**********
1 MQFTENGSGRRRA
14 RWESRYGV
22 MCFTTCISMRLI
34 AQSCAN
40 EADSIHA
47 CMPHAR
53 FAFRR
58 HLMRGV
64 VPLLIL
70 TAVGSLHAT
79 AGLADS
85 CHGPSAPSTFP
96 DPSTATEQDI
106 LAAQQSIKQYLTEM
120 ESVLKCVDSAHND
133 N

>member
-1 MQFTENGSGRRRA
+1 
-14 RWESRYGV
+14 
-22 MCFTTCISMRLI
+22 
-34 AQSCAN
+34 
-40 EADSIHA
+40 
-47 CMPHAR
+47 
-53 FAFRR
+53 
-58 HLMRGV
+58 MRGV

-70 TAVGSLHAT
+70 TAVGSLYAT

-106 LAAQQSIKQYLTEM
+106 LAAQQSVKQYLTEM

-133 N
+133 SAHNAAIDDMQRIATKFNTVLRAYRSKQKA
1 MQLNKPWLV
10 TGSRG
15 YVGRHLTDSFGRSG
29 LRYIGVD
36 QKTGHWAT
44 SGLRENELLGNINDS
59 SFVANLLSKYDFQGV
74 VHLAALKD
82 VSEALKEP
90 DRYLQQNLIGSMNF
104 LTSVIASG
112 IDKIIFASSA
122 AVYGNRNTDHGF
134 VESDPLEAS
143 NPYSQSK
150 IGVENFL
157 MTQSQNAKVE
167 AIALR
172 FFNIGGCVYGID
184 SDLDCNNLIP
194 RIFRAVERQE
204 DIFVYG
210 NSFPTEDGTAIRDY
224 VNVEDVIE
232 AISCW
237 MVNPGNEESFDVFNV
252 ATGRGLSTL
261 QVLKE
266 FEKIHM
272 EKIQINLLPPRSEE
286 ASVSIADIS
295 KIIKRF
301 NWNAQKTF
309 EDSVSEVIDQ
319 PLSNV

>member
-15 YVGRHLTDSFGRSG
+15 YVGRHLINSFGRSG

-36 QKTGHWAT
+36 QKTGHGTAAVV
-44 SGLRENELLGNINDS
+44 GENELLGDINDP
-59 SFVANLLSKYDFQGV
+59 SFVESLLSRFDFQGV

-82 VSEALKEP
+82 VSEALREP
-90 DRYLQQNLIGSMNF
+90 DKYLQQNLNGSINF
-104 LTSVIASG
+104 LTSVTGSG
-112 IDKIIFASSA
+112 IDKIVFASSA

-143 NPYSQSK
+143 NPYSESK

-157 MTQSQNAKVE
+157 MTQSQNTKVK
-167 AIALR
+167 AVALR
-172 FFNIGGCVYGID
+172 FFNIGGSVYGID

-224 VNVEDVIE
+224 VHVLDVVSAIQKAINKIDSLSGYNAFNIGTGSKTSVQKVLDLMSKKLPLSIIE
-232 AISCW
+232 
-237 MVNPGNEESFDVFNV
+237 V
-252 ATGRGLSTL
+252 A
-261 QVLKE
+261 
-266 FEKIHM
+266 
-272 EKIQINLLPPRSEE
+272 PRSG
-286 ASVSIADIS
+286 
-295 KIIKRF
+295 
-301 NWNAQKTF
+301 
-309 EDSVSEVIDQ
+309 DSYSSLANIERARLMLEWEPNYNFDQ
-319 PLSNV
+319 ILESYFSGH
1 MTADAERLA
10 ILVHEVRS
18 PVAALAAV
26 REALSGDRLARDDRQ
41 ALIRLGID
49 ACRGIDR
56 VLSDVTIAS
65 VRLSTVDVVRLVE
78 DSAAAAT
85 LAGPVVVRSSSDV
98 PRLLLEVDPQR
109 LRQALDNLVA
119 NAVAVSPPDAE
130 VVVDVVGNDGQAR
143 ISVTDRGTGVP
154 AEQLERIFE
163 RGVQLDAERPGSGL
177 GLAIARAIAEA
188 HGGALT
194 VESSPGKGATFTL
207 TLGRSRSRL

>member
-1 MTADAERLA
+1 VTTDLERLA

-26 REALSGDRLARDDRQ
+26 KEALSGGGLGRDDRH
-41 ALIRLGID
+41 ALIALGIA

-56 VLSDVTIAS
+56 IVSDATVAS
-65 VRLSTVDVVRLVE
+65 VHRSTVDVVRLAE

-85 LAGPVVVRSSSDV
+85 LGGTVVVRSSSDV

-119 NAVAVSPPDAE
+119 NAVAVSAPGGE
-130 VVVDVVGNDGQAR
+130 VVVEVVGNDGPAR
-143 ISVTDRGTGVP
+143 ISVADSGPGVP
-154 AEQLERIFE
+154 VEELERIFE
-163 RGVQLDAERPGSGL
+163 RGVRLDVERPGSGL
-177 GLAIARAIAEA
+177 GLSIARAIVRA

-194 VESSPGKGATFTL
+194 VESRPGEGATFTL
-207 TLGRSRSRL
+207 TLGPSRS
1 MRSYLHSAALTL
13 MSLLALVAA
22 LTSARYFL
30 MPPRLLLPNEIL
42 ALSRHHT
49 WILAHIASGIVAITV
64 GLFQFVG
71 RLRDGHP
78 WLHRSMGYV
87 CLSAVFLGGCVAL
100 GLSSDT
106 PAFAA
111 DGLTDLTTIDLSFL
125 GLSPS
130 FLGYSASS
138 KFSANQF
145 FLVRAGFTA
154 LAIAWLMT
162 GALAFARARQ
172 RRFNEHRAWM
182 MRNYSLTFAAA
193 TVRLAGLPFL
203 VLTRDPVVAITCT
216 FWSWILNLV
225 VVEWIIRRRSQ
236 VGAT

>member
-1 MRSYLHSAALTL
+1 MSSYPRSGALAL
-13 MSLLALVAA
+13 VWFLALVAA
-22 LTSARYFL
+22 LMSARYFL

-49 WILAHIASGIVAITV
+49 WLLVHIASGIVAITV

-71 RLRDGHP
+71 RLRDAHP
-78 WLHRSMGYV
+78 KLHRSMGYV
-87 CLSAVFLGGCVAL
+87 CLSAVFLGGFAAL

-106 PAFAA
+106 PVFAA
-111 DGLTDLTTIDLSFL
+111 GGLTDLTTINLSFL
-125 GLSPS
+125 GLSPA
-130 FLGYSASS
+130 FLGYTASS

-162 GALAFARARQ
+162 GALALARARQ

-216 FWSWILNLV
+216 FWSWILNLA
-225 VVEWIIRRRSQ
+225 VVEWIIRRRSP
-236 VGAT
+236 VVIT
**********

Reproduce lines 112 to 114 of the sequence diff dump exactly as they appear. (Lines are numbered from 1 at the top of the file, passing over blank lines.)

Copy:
-272 EKIQINLLPPRSEE
+272 PRSG
-286 ASVSIADIS